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Alejandro De Tomaso - An Italian Original

by Bob Hagin

April 30, 2001

Ask average Americans to name as many "exotic" Italian cars as possible and most will surely top their list with the name Ferrari. That romantic name conjures up visions of crimson-hewed rides down Rodeo Drive in Beverly Hill sans top with balmy breezes blowing gently through long blonde hair.

Less likely to be on the list would be Lamborghini, a not-as well- known name that has made sporadic bit-part appearances in several contemporary American movies such as the 1999 film "The First Wives Club."

Also on the list might be Maserati, a brand that may soon reappear in the U.S. and Iso, maker of an American-engined two-seater whose only claim to fame is its ancient lineage that goes back to the Isetta "bubble car" of the '50s.

But 30 years ago, Town Car shoppers who walked into most Lincoln- Mercury dealerships might have been surprised (and maybe shocked) at the sight of a four-foot tall, cramped, two-placed coupe that shared the showroom floor with Mercury Cougars and Lincoln Continentals. The car had an almost Asian-looking stylized "L" logo on its nose and hubcaps, and the name "detomaso" spelled out as one word in lower-case metal script. The car was the De Tomaso Pantera, a rear-engined Exotic, a generic name for high-end sports cars that look like they're going at least 200 mph, even when they're standing still.

The reason these incongruous machines were allowed space in typical American dealerships and not in specialty stores was due to the powerplant that reposed under the car's engine cover. Rather than a complex twin-cam V12 of European origin, a typical American V8 lay buttoned up to a German-built Z-F (Zahnradfrabrik Friedichshafen) five- speed manual gearbox. To be specific, it was a 351 cubic-inch (American engines had yet to be measured in liters) Ford "Cleveland" engine that put out 310 horses and enough Yankee torque to spin the back wheels of the 3200-pound car at almost any speed.

The genesis of the car stems from a most unusual auto maker who still operates in Italy, a land known for eccentric builders of fancy, impractical cars. Alejandro De Tomaso was born in Argentina in 1928 to politically and socially well-placed parents. The "L" logo is the one used to brand cattle on the family estate, although this colorful explanation hasn't been verified.

De Tomaso immigrated to Italy at age 27, just in time to fall into the burgeoning European interest in auto racing. It was a time when "privateers" and small constructors could fill up starting grids and earn enough prize money to get by until the next event. De Tomaso drove a Maserati for a while, then later an Osca for the Maserati brothers when they formed Officinia Specializzata Construzione Automobili after selling their original company and their name.

In '59, De Tomaso entered into the auto making world by constructing a variety of race cars ranging from Formula Junior open-wheelers powered by small sedan engines to Formula One machines. But over the years, he came to the conclusion that road-going sportsters for well-to-do Europeans was an easier path to riches than fighting it out with other competitors on continental race tracks.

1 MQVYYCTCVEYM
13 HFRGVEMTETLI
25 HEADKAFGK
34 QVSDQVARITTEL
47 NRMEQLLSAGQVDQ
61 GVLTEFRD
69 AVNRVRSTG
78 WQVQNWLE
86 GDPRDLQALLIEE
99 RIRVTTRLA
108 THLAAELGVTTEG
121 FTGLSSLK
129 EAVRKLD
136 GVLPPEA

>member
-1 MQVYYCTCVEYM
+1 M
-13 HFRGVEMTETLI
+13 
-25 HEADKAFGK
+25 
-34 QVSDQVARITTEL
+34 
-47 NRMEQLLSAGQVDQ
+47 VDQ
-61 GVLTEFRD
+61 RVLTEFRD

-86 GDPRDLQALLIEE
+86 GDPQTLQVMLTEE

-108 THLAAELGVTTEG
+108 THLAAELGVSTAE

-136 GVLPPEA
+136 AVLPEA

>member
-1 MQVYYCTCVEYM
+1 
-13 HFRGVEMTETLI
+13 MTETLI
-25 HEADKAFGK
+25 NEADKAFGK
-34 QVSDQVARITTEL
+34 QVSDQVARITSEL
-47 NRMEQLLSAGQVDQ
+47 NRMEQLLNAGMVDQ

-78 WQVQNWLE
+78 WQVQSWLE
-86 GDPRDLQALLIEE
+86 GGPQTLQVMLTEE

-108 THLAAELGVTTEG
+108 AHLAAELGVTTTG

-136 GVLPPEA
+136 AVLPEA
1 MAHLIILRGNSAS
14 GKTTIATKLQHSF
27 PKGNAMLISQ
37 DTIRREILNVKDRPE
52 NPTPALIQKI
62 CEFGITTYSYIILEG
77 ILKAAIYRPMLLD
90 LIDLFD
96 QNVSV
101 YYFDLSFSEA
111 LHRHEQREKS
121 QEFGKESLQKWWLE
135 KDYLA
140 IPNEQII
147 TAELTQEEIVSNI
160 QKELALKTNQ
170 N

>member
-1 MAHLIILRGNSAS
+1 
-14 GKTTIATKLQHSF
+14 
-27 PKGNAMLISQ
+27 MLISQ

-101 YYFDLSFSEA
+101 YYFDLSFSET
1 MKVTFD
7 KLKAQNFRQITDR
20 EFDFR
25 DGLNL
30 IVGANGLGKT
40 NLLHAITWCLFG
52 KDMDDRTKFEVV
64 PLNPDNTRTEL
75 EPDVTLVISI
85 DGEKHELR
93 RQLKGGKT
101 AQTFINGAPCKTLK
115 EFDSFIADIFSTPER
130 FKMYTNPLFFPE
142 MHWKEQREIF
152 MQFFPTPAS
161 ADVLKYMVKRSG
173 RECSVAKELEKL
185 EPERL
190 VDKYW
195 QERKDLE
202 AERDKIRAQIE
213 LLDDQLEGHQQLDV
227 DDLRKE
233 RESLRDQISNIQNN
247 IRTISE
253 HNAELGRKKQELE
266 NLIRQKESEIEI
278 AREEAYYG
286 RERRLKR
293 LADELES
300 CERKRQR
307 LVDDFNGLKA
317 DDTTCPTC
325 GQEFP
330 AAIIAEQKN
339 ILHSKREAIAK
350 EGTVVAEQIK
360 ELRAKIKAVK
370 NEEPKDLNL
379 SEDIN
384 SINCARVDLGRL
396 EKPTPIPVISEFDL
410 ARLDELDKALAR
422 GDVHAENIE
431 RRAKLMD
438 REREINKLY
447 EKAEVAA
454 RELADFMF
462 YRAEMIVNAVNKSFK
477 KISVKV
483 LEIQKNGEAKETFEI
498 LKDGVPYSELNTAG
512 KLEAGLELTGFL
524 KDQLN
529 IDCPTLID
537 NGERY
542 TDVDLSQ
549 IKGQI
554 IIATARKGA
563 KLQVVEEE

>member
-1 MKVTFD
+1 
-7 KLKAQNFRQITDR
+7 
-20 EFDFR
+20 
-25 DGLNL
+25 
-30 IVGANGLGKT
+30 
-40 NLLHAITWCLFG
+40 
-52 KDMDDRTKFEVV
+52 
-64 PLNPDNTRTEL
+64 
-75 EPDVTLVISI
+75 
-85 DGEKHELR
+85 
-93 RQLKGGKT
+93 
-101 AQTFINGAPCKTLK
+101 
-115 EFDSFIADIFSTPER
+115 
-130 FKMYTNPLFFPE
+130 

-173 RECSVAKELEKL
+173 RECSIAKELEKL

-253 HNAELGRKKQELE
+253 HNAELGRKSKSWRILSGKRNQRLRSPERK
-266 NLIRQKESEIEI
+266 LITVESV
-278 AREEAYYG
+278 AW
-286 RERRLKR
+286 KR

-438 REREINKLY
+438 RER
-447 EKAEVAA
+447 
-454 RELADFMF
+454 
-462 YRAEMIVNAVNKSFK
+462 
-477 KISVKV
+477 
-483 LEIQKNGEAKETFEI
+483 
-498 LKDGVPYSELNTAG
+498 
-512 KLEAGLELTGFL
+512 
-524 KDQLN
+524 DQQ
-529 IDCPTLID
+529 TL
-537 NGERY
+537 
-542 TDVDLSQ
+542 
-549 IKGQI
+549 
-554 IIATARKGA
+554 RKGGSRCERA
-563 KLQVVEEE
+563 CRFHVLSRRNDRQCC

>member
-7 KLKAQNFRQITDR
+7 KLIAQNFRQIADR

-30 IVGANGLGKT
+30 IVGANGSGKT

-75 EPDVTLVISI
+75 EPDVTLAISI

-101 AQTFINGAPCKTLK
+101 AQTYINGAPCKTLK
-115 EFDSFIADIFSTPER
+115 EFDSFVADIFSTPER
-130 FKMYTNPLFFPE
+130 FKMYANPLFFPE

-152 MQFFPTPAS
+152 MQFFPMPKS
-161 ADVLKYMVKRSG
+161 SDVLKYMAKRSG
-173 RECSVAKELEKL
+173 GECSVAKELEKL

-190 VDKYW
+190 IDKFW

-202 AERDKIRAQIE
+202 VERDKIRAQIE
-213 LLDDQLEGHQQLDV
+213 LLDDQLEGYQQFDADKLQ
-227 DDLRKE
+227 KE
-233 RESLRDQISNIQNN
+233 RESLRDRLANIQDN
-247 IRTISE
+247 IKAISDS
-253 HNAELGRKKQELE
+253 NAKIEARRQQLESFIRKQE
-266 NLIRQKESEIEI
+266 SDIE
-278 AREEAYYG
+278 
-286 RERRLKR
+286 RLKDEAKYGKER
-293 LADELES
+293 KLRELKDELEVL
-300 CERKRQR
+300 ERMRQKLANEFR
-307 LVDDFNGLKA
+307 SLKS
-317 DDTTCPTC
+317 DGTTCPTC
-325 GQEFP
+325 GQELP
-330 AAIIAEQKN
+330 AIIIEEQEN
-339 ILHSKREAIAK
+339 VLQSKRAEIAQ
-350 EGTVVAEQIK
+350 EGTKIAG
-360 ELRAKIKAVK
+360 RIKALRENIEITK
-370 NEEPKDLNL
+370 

The incongruous affiliation of a De Tomaso road car that sported a Ford V8 engine came about when Henry Ford II, grandson of the original Henry Ford, was thwarted in his attempts to buy into the "establishment" by purchasing Ferrari. His original concept for "his" De Tomaso was a car that could be sold through an existing American dealer network and serviced by American mechanics who would be comfortable with a big domestic V8 engine. As an aside, it was for Ford to be one-up on the rumored rear-engined Corvette that never materialized.

The Pantera was a somewhat-less-than successful vehicle due to a number of factors that included a lack of quality control in their construction, the fact that America was in the throws of safety hysteria (speed was a dirty word to many) and gasoline shortages that weren't kind to fuel-thirsty V8 engines. Regardless, over 2500 Panteras were supplied to Americans.

The reason I'm so well-educated on De Tomaso and his Panteras is that I recently returned from San Antonio, TX, where my son-in-law proudly demonstrated his recently acquired '72 Pantera to me. Unfortunately, while I was there he learned that one of the Achilles Heels of the Pantera was its proclivity to shear off a tiny drive pin that operates the aftermarket distributor that's standard stuff for American owners. The car was ignominiously returned to his home on a car carrier and I departed for California. He is currently sorting out the problem with the internet help of fellow owners.

Ford and the irascible De Tomaso (he's reported to be "difficult" to work with) parted company in '73, although Ford-powered De Tomaso cars in various versions are still being made for European consumption. The current high-end American Qvale Mangusta is a De Tomaso design and is sold in Europe under the De Tomaso name, again using Ford hardware.

Over the years, Alejandro De Tomaso has worn lots of hats: he owned Maserati for a while, as well as several motorcycle and motorscooter manufacturers. He bought and sold design studios and custom body works. He's a grand holdover from the days when a brash outsider could muscle his way into the stratified world of exotic cars.